Question

# Your boss, the chief financial officer (CFO) for Southern Textiles, has just handed you the estimated...

Your boss, the chief financial officer (CFO) for Southern Textiles, has just handed you the
estimated cash flows for two proposed projects. Project L involves adding a new item to the firm’s
fabric line. It would take some time to build up the market for this product, so the cash inflows
would increase over time. Project S involves an add-on to an existing line, and its cash flows
would decrease over time. Both projects have 3-year lives because Southern is planning to introduce
an entirely new fabric at that time.
Here are the net cash flow estimates (in thousands of dollars):

Expected Net Cash Flows Year Project L Project S
0 \$(100) \$(100)

1 10 70

2 60 50

3 80 20

The CFO also made subjective risk assessments of each project, and he concluded that the projects
both have risk characteristics that are similar to the firm’s average project. Southern’s required
rate of return is
10%. You must now determine whether one or both of the projects should be accepted.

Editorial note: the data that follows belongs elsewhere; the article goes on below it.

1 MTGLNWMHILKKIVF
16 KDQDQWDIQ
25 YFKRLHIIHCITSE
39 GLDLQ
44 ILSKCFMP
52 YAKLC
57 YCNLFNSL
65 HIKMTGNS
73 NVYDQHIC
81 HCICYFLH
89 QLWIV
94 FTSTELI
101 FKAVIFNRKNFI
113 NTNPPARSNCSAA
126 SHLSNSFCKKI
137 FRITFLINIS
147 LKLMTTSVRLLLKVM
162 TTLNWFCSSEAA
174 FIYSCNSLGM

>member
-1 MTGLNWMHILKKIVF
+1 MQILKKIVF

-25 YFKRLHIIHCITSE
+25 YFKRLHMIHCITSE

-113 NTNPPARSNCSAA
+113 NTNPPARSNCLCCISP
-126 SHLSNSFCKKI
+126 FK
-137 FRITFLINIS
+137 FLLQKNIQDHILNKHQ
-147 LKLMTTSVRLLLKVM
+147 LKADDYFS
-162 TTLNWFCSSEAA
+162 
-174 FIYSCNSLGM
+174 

e. (2) Define the term internal rate of return (IRR). What is each project’s IRR?

The IRR is the internal rate of return. The IRR is the discount rate at makes the NPV of a project zero. It is a measure of capital budgeting and is used to evaluate the profitability of a project.

The IRR of project A :

CFO = (\$100)

CF1= \$10

CF2= \$60

CF3= \$80

(\$100 ) + \$10/(1+ IRR)^1 + \$60/(1 + IRR)^2 + \$80/(1 + IRR)^3 = 0

The IRR is 18.13%

Similarly, the IRR of project B is,

= 23.56%

So, the project with the higher IRR is the project that should be accepted. The IRR of both the projects > cost of capital hence both projects can be accepted but if we have a choice between the projects we shall choose the one which the higher IRR.